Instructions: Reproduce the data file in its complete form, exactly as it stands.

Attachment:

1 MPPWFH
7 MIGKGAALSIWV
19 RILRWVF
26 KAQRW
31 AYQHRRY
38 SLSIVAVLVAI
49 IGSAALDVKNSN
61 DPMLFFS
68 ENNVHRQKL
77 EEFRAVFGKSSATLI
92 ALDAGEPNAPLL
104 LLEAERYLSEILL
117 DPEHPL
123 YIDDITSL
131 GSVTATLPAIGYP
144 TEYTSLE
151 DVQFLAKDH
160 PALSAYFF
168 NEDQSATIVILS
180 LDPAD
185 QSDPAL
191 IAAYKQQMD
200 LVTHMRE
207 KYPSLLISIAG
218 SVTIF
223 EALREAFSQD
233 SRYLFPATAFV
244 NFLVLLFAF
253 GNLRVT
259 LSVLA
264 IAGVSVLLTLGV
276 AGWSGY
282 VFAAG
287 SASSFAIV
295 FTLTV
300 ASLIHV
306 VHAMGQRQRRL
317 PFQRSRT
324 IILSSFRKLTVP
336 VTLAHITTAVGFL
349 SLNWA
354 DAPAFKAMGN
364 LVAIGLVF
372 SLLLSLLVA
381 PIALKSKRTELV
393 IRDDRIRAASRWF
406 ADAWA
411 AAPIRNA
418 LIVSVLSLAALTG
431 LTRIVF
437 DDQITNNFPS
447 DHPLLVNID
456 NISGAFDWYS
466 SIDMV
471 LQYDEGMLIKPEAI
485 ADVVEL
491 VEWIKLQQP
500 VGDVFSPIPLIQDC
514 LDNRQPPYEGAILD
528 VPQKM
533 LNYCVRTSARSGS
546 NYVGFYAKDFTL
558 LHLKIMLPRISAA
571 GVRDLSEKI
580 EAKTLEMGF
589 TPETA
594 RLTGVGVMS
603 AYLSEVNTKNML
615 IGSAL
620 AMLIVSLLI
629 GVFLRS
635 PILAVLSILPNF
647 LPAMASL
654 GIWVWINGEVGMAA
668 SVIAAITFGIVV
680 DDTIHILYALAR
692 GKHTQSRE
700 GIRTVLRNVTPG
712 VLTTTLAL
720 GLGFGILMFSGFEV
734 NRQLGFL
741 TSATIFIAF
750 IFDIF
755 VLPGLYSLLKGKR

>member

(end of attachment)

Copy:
1 MPPWFH
7 MIGKGAALSIWV
19 RILRWVF
26 KAQRW
31 AYQHRRY
38 SLSIVAVLVAI
49 IGSAALDVKNSN
61 DPMLFFS
68 ENNVHRQKL
77 EEFRAVFGKSSATLI
92 ALDAGEPNAPLL
104 LLEAERYLSEILL
117 DPEHPL
123 YIDDITSL
131 GSVTATLPAIGYP
144 TEYTSLE
151 DVQFLAKDH
160 PALSAYFF
168 NEDQSATIVILS
180 LDPAD
185 QSDPAL
191 IAAYKQQMD
200 LVTHMRE
207 KYPSLLISIAG
218 SVTIF
223 EALREAFSQD
233 SRYLFPATAFV
244 NFLVLLFAF
253 GNLRVT
259 LSVLA
264 IAGVSVLLTLGV
276 AGWSGY
282 VFAAG
287 SASSFAIV
295 FTLTV
300 ASLIHV
306 VHAMGQRQRRL
317 PFQRSRT
324 IILSSFRKLTVP
336 VTLAHITTAVGFL
349 SLNWA
354 DAPAFKAMGN
364 LVAIGLVF
372 SLLLSLLVA
381 PIALKSKRTELV
393 IRDDRIRAASRWF
406 ADAWA
411 AAPIRNA
418 LIVSVLSLAALTG
431 LTRIVF
437 DDQITNNFPS
447 DHPLLVNID
456 NISGAFDWYS
466 SIDMV
471 LQYDEGMLIKPEAI
485 ADVVEL
491 VEWIKLQQP
500 VGDVFSPIPLIQDC
514 LDNRQPPYEGAILD
528 VPQKM
533 LNYCVRTSARSGS
546 NYVGFYAKDFTL
558 LHLKIMLPRISAA
571 GVRDLSEKI
580 EAKTLEMGF
589 TPETA
594 RLTGVGVMS
603 AYLSEVNTKNML
615 IGSAL
620 AMLIVSLLI
629 GVFLRS
635 PILAVLSILPNF
647 LPAMASL
654 GIWVWINGEVGMAA
668 SVIAAITFGIVV
680 DDTIHILYALAR
692 GKHTQSRE
700 GIRTVLRNVTPG
712 VLTTTLAL
720 GLGFGILMFSGFEV
734 NRQLGFL
741 TSATIFIAF
750 IFDIF
755 VLPGLYSLLKGKR

>member